How women contributed to the medieval music scene

By Sophie Andrade

Could medieval women be musicians? Here are three examples of how they created music in the 13th and 14th centuries.

Europe in the thirteenth and fourteenth centuries was riddled with political strife, natural disasters, and plague. It was a dangerous place to be, and yet, despite the troubled landscape, creativity and musical innovations flourished.  At the Notre Dame School in Paris, the Ars Nova was created, bringing to life a form of polyphonic music with a new system of notation, allowing for a wide range of complex rhythms. The sophisticated and technically advanced music was performed in the highest social circles of nobility and the royal courts. Different countries began to adapt the Ars Nova to their own cultural tastes, bringing about regionally distinct versions of the traditionally French Ars Nova genres.


As the composition of new music became ever more scholastic and technically complex, it became nearly impossible for women, being excluded from universities and places of higher learning, to keep up. In order to compose genres of music in the Ars Nova style, including motets and ballades, one had to be familiar with the new rules and techniques of notation and rhythmic values. Additionally, if one desired to write about the theory of music practices, one had to be familiar with advanced subjects taught only in elite schools, including philosophy and mathematics.

Knowing this, it would be easy to assume that medieval women no longer held a valuable place in the development of music, at least for the time being, and did not have any knowledge of music beyond what they might hear at court or in church. This, however, is simply not true. Women may not have been able to compose Ars Nova music at the same level as men, but there are a handful of examples showcasing how women flourished and contributed to the music scene of the era.


A beguinage was a group of women from various social classes who wished to live together in a religious society, but without the strict rules followed by nuns. The groups arose in the later Middle Ages due to a renewed interest in spirituality among European lay people.  Beguinages situated in modern-day Netherlands and Belgium had a great musical tradition in the form of their schola, and often produced influential liturgical music. Beguines were free to come and go from their beguinage, meaning, unlike nuns, they were not bound to the lifestyle forever. The Grand Mistress was their guide, and her rules would often include chastity, simple dress, and participation in religious work.  The court beguinages in the southern Low Countries, along with the local clergy, were able to create their own liturgy for their favourite saints’ days, including the Virgin Mary and Mary Magdalene.


At first, it was only the priest or chaplain reading the service who sang in the beguinage churches.  This began to change towards the end of the thirteenth century when the schola was introduced in the larger beguinages. The schola was a choir of beguines, chosen by the “schoolmistress” and choir mistress (canterse), who, once chosen, would have been educated in music and Latin.  Over time, the schola’s responsibilities grew. They evolved from only performing when the priest was not able to do so, to singing along with the priest and chaplains every day during Matins, High Mass, Vespers and Compline, and throughout important holidays such as Advent, Lent and the Feast of Corpus Christi. Lay people would have heard their original music too when they attended mass at the local beguinage churches.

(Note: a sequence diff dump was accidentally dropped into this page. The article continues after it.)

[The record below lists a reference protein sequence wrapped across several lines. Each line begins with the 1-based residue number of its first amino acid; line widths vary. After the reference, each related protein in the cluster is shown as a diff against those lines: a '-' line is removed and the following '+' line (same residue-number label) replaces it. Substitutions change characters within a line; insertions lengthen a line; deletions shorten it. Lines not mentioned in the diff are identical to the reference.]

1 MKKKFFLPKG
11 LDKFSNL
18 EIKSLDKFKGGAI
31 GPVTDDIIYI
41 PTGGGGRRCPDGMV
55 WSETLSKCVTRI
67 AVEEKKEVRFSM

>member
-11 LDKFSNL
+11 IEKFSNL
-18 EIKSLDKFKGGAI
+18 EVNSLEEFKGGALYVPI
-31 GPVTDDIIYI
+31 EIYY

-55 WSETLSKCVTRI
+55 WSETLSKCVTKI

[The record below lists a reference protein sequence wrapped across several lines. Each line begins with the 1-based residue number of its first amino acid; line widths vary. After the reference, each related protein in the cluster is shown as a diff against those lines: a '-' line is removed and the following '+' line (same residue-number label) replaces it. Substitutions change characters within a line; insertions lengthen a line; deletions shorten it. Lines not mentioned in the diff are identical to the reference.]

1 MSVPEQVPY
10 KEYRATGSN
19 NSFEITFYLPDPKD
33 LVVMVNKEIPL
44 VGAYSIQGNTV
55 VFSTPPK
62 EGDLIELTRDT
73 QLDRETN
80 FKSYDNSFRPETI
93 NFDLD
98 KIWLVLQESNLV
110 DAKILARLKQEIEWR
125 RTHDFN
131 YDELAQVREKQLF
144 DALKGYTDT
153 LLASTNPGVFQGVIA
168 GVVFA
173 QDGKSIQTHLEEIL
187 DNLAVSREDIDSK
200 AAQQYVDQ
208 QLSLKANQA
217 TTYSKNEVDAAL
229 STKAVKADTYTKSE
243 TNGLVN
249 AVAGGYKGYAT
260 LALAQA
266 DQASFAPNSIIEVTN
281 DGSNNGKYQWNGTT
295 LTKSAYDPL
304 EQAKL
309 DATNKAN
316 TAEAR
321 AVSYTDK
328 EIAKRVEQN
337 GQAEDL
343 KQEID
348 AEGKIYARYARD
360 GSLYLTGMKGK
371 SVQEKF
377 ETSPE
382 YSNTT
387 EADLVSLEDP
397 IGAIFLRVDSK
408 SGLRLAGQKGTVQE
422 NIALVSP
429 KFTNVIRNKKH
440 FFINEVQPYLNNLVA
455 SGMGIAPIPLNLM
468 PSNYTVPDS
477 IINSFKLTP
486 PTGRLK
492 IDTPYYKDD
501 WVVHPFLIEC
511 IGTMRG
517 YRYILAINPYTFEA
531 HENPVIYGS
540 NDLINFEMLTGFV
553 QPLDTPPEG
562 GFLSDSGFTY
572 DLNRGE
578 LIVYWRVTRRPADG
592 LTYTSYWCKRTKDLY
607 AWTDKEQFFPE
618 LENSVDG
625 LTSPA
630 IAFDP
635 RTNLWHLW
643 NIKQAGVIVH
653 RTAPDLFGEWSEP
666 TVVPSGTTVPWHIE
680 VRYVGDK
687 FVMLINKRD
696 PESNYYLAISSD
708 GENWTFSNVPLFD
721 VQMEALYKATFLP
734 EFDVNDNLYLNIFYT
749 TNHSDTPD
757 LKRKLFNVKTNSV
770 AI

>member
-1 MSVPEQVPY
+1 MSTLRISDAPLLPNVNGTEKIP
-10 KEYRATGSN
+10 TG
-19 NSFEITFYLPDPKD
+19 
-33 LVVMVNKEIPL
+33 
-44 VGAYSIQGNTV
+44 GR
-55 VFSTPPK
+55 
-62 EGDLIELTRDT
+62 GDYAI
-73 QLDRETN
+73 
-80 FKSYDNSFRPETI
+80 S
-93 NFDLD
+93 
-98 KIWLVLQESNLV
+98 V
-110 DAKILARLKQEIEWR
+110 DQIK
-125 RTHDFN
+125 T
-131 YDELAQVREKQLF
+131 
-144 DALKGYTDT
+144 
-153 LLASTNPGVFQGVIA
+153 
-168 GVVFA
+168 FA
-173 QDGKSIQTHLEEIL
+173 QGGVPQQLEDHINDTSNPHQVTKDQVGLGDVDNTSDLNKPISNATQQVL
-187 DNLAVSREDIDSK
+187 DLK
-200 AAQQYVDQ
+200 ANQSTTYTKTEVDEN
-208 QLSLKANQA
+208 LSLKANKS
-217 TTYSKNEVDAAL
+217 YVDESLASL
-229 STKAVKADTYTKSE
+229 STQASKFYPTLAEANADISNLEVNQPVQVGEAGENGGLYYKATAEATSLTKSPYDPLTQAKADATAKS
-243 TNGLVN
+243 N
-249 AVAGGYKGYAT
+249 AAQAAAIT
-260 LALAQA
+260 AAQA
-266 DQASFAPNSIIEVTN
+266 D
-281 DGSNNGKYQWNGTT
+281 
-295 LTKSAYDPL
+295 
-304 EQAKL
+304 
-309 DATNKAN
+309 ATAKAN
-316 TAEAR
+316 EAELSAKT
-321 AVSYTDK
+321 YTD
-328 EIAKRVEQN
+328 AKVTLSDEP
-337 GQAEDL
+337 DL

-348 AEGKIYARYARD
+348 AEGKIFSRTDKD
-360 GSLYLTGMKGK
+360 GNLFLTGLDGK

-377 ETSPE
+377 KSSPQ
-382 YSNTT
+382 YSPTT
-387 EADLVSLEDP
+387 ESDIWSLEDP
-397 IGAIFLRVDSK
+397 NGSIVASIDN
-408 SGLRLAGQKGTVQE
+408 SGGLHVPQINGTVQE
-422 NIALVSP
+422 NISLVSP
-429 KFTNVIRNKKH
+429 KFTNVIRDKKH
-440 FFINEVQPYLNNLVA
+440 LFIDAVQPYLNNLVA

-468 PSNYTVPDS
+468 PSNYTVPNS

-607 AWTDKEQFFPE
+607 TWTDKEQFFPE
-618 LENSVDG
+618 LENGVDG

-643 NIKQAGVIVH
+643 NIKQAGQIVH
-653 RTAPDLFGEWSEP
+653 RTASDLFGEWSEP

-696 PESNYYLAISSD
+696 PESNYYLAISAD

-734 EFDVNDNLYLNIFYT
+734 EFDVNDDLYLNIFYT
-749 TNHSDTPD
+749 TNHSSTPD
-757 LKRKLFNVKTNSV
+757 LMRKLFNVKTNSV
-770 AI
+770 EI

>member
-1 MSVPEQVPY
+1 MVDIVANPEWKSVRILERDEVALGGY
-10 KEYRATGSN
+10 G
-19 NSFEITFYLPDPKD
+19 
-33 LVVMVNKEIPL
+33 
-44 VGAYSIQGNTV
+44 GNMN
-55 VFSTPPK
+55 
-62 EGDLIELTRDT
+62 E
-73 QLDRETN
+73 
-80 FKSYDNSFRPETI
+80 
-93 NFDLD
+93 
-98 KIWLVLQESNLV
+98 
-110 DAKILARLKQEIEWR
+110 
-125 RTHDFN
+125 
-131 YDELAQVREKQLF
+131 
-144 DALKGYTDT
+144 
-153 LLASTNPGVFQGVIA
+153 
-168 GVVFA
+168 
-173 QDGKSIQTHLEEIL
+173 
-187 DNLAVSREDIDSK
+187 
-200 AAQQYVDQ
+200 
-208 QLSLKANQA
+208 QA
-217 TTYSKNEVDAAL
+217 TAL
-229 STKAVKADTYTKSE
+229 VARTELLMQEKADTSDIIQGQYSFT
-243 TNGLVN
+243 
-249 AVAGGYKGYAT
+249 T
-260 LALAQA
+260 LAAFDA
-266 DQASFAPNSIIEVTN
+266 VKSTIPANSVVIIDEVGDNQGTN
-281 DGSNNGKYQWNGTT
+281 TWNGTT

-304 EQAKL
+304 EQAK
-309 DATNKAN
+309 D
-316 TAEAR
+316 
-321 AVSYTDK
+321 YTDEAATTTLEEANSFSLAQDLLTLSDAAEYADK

Perhaps the greatest contribution from a beguine to the liturgy came from Juliana of Cornillon. When she was young, Juliana had a vision while gazing at the altar of an incomplete moon. The moon, with one section darkened, was a symbol for the increasingly popular elevated host, and the dark spot indicated there was a feast missing from the calendar – one that would celebrate that host. After years of preparation and study, Juliana, with the help of a young canon named John, wrote the Mass and Office for the Feast of Corpus Christi. Juliana faced a great deal of criticism but was often encouraged by Eve of St. Martin, an anchoress in Liège. Juliana passed away before the feast was to be widely recognized, and it was Eve who continued Juliana’s endeavour. Eve finally saw their hard work come to fruition in the final quarter of the thirteenth century, when Pope Urban IV made the feast a universal celebration. The feast was to become one of the most influential of its time and was the first to have been imagined and composed by women.

Paradies bei Soest

Another group of women, also situated in the Low Countries, made a different contribution to the liturgy. The nuns in the Dominican convent of Paradies bei Soest were patrons and illuminators of highly valued liturgical manuscripts. The intertextual illustrations in their manuscripts would often contain commentary on the chants, as well as prayers and passages of scripture. As members of the Dominican order, they were expressly forbidden from singing in the Ars Nova style. Ornamental melismas, along with hocketing and syncopated rhythms, were seen as sinful and seductive when sung by a woman. Women’s voices were equated to the sound of sirens’ songs, which would lure men to their lust-induced deaths.  Even the pope was disturbed by the new sounds from France. In a papal order entitled, “De vita et honestate clericorum,” issued in 1325, Pope John XXII criticized the style and those who performed it, asking singers “to practice a more serene style of plainchant” instead.